By Ali Klevnäs
PhD Dissertation, University of Cambridge, 2010
Abstract: This thesis brings together all that is currently known of early medieval grave reopening in northern and western Europe. It investigates in detail an intensive outbreak of grave-robbery in 6th-7th century Kent. This is closely related to the same phenomenon in Merovingia: an example of the import of not only material goods but also a distinctive cultural practice. Limited numbers of similar robbing episodes, affecting a much smaller proportion of graves in each cemetery, are also identified elsewhere in Anglo-Saxon England. Although the phenomenon of grave-robbery is well-attested in Merovingia, this research is the first study at a regional level.
The aim is to advance the debate about early medieval robbery from general discussion of interpretative possibilities to evaluation of specific models and their compatibility with the archaeological evidence. The conclusions have significant implications for the interpretation of grave-robbery across early medieval Europe. In Kent robbing is at a level that must be considered in any discussion of cemetery evidence. The poor publication record has inhibited recognition and analysis of robbing in the county. However, by using extensive archive material, this thesis has shown that the practice of ransacking graves was on a similar scale in East Kent as in Merovingia.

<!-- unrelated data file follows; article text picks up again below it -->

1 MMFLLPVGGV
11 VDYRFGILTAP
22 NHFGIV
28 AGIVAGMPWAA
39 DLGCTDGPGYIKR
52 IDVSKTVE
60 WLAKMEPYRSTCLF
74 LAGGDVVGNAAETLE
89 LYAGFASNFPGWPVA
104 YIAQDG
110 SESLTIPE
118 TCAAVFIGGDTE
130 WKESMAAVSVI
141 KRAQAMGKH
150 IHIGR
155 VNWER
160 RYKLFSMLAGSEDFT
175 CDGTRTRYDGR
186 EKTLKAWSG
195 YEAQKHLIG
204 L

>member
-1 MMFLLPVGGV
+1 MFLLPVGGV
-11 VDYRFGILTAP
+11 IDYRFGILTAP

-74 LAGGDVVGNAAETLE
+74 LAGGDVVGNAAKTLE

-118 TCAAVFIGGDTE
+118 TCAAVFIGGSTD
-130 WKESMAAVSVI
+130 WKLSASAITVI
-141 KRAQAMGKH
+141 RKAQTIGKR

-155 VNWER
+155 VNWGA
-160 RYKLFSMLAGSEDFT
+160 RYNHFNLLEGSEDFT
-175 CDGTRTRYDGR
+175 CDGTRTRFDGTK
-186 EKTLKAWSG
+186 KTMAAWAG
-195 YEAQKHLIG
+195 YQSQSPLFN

This research identifies over 200 reopened graves across Kent, with at least 15 sites affected. At the most intensely robbed sites, an average of over 20% of burials were disturbed. Robbing is likely to have had a significant impact on artefact finds, especially from the late 6th century onwards. Grave-robbery opens a window onto the wider meanings and values of grave-good types within the early medieval period. The analysis in this thesis demonstrates that the main motive for reopening was the removal of grave goods. However, straightforward personal enrichment was not the goal. A deliberate, consistent selection of certain grave-good types were taken from burials, while other apparently covetable possessions were left behind. The desired grave-goods were removed even when in an unusable condition. It is argued that the selection of goods for removal was related to their symbolic roles in the initial burial rite. Their taking was intended to harm living descendants by damaging the prestige and strength of the dead. In addition to the robbed graves, there is a small number of graves spread across the sites which were reopened for bodily mutilation or rearrangement of skeletal parts. These closely resemble the better known deviant burial rites which were applied to certain corpses at the time of initial burial and are interpreted as a reaction to fear of revenants.
In modern Britain burial is a finite and final process: the definitive disposal of a dead body. The archaeological and ethnographic records contain many examples of more complex series of events to enable the dead to move on from the living. The material remains of such processes can be seen in revisited and reopened graves, and in myriad manipulations of human bodies. This case study is a detailed, contextualised investigation of the after-history of burial monuments focused on the early middle ages.